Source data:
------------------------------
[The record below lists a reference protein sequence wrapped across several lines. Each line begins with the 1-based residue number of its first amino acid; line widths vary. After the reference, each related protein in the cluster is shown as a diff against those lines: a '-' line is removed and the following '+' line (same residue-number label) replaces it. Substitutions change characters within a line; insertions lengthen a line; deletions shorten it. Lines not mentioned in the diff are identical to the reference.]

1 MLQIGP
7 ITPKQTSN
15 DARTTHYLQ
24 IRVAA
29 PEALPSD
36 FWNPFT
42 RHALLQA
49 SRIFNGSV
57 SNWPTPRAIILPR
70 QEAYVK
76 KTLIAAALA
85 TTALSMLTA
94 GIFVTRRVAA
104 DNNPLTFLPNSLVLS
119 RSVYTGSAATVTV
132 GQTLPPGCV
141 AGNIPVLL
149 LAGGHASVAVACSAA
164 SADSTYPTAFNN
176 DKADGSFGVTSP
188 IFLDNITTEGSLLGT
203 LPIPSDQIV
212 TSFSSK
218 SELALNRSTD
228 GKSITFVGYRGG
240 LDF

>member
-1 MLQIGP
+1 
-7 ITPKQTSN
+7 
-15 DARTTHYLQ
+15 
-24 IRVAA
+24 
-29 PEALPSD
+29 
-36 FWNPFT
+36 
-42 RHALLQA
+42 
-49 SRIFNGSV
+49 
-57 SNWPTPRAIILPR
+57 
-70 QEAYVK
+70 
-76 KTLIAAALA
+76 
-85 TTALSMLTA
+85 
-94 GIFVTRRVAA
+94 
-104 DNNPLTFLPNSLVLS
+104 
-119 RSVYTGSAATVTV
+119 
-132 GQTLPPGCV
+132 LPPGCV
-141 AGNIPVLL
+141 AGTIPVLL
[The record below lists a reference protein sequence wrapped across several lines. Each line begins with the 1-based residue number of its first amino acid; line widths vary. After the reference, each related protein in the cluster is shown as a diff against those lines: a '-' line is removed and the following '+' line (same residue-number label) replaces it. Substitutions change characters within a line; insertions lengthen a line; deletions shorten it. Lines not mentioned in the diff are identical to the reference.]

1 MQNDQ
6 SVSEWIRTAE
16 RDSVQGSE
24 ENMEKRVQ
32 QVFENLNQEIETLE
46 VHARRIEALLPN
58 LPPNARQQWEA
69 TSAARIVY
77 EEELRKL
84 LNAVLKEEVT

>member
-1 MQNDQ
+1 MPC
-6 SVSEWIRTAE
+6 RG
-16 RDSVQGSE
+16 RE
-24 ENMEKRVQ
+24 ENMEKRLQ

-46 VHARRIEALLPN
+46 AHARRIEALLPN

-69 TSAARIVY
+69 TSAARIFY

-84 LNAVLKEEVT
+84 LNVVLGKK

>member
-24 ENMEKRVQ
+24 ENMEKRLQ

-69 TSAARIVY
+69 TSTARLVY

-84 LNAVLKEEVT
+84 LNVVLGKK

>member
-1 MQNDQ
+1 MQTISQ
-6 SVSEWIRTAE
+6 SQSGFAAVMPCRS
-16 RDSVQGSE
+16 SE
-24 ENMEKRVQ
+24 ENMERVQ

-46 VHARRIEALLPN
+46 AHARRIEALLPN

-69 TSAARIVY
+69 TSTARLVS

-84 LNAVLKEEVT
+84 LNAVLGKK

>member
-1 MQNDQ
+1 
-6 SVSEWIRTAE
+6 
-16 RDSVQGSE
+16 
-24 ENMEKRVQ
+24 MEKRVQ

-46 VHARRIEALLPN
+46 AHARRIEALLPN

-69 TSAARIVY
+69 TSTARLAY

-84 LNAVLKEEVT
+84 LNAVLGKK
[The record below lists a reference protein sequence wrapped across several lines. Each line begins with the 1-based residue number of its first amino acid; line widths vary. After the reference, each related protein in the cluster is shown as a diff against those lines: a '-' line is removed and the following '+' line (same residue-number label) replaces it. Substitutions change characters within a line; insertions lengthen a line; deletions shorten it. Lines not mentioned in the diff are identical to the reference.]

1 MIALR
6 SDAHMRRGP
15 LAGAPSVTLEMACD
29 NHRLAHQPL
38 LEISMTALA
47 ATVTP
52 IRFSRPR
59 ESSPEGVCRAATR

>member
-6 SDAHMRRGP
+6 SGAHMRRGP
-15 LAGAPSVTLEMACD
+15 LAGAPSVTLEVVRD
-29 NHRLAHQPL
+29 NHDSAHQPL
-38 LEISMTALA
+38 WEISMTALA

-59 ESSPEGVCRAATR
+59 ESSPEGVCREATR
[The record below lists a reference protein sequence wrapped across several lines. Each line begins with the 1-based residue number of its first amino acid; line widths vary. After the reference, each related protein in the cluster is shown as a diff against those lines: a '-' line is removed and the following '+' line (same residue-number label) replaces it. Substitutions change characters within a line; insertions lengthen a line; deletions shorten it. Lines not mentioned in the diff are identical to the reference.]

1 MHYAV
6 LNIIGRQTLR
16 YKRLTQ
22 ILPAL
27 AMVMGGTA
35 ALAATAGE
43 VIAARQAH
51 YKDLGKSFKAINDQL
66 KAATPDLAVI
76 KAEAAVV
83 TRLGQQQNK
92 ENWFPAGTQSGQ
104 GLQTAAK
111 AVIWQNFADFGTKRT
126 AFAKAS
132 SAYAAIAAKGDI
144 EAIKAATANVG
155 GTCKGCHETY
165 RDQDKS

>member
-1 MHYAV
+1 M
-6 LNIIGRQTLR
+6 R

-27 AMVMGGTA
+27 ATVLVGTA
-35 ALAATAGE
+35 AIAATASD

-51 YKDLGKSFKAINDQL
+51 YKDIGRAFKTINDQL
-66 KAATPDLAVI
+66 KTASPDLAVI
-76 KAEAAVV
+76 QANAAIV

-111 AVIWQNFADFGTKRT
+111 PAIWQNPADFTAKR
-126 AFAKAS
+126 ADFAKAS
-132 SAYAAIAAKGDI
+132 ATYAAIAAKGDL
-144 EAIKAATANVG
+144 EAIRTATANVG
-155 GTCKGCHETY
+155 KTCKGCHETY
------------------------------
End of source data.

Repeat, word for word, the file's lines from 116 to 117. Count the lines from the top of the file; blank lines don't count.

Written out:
-16 RDSVQGSE
+16 